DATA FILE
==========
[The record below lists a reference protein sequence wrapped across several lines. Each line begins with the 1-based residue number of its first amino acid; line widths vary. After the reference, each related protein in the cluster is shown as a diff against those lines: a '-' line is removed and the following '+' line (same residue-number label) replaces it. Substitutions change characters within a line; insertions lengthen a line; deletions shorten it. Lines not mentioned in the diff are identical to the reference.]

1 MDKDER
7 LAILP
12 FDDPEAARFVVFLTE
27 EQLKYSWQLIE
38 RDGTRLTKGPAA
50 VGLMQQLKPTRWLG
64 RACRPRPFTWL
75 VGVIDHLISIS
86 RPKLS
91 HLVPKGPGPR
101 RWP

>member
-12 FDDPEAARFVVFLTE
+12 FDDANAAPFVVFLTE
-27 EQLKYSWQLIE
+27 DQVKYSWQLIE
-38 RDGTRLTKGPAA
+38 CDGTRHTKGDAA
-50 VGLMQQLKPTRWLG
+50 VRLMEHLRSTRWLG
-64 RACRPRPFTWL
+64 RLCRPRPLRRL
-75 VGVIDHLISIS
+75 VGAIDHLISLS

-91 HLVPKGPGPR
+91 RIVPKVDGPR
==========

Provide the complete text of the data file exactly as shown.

[The record below lists a reference protein sequence wrapped across several lines. Each line begins with the 1-based residue number of its first amino acid; line widths vary. After the reference, each related protein in the cluster is shown as a diff against those lines: a '-' line is removed and the following '+' line (same residue-number label) replaces it. Substitutions change characters within a line; insertions lengthen a line; deletions shorten it. Lines not mentioned in the diff are identical to the reference.]

1 MDKDER
7 LAILP
12 FDDPEAARFVVFLTE
27 EQLKYSWQLIE
38 RDGTRLTKGPAA
50 VGLMQQLKPTRWLG
64 RACRPRPFTWL
75 VGVIDHLISIS
86 RPKLS
91 HLVPKGPGPR
101 RWP

>member
-12 FDDPEAARFVVFLTE
+12 FDDANAAPFVVFLTE
-27 EQLKYSWQLIE
+27 DQVKYSWQLIE
-38 RDGTRLTKGPAA
+38 CDGTRHTKGDAA
-50 VGLMQQLKPTRWLG
+50 VRLMEHLRSTRWLG
-64 RACRPRPFTWL
+64 RLCRPRPLRRL
-75 VGVIDHLISIS
+75 VGAIDHLISLS

-91 HLVPKGPGPR
+91 RIVPKVDGPR